Thursday, July 3, 2008
Over at smokingmirrors, Les Visible is in amongst a discussion about making stickers and plastering the neighbourhood in order to get the topic of 911 out into the wider public. It's a good idea. But I went sideways. Here's what I wrote in the comments there -
I had a thought. These stickers are a fine idea. Everything to push the concept and spread it about is good. But where do people go from there? Wouldn't it be nice if there was a website address they could go to? The problem with this is that a sticker needs to remain visually uncluttered to have impact. Furthermore who's going to remember an address? I have trouble at the best of times.
So I thought, wouldn't it be cool if whatever it was had little tear-off strips like those photocopied A4 sheets you see taped to traffic poles at intersections. I don't know about other places but here they usually advertise share accommodation, or a lost pet, or some kind of work-at-home thing. They're invariably hand written, not too much text, a single photo in the middle, and tear off phone numbers at the bottom.
Why don't we steal that and subvert the medium? Instead of a phone number we put a website on the tear-offs. Me, I'd put whatreallyhappened.com. The other beauty of the concept is that you don't even need a printer or any sticker paper for it. Hell, you don't even need a computer. You just hand-scrawl it up, tape in a quick piccy, and run 'em off on your nearest photocopier. Ten cents a pop. And there's the sticky tape of course and a pair of scissors to cut the tear-offs. And you could make a new one each week. Or each day if you're up for it.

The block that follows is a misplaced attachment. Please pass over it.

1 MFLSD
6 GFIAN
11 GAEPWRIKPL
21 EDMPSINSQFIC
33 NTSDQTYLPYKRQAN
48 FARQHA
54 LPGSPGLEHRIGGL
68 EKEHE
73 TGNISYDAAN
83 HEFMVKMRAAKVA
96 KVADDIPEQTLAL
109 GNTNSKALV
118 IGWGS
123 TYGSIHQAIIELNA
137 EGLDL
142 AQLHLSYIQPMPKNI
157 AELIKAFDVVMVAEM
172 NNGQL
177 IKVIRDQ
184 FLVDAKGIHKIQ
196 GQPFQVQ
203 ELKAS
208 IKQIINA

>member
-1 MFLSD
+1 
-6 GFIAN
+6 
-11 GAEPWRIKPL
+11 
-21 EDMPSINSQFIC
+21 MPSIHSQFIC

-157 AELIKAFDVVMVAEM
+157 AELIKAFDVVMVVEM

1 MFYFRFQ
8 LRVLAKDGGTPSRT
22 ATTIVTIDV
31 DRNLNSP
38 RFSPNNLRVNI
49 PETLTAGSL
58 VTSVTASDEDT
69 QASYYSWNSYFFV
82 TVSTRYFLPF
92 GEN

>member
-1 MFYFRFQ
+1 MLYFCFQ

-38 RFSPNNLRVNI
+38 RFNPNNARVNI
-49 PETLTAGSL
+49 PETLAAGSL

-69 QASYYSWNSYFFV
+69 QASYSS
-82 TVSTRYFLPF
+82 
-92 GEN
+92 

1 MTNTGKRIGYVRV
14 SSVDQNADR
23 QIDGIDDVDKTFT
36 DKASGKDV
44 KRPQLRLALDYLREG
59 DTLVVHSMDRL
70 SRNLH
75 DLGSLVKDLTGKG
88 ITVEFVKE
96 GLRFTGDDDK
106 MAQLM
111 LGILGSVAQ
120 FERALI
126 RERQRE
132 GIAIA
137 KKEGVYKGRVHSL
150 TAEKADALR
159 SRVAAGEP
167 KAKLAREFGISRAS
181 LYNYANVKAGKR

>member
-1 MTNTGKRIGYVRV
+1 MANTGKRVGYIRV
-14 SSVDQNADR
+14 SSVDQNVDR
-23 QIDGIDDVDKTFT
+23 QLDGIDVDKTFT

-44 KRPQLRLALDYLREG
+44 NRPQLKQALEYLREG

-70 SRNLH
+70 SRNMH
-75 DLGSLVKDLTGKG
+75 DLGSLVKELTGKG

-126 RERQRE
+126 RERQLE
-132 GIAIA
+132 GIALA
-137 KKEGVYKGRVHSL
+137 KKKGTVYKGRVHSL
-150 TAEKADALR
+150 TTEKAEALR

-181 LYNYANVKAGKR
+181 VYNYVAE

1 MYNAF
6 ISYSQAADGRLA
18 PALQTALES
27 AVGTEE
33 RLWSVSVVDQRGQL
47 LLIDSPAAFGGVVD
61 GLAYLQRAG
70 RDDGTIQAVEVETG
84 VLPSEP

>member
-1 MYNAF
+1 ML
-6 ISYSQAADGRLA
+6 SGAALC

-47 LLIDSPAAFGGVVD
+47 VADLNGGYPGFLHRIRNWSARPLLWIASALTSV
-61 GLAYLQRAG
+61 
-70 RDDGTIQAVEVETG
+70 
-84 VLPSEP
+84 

As for the copy, it should only be two or three lines. We ain't trying to explain everything. It's just a teaser to get them to go to the website. Ideally it'll be some head-scratching fact.
And here's what I quickly came up with. If you don't care for them, that's fine by me. Make your own. Don't forget how it works. An interesting or unlikely photo will turn their head. The sparsity of text will make them want to read it. The rule for the text is - keep it short, make it intriguing. No explanations, just a teaser. They should be intrigued enough to tear off the address and then check it out when they get home. Happy subverting.